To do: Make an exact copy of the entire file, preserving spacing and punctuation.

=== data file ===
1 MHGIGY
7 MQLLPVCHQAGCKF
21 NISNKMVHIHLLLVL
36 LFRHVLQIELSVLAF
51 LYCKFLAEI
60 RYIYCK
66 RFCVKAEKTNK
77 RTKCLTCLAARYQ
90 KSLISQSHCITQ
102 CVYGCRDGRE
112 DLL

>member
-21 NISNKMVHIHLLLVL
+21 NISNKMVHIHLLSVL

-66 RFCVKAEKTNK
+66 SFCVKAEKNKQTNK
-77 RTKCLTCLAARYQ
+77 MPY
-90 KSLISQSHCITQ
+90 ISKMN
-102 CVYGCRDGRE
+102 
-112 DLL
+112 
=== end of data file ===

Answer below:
1 MHGIGY
7 MQLLPVCHQAGCKF
21 NISNKMVHIHLLLVL
36 LFRHVLQIELSVLAF
51 LYCKFLAEI
60 RYIYCK
66 RFCVKAEKTNK
77 RTKCLTCLAARYQ
90 KSLISQSHCITQ
102 CVYGCRDGRE
112 DLL

>member
-21 NISNKMVHIHLLLVL
+21 NISNKMVHIHLLSVL

-66 RFCVKAEKTNK
+66 SFCVKAEKNKQTNK
-77 RTKCLTCLAARYQ
+77 MPY
-90 KSLISQSHCITQ
+90 ISKMN
-102 CVYGCRDGRE
+102 
-112 DLL
+112 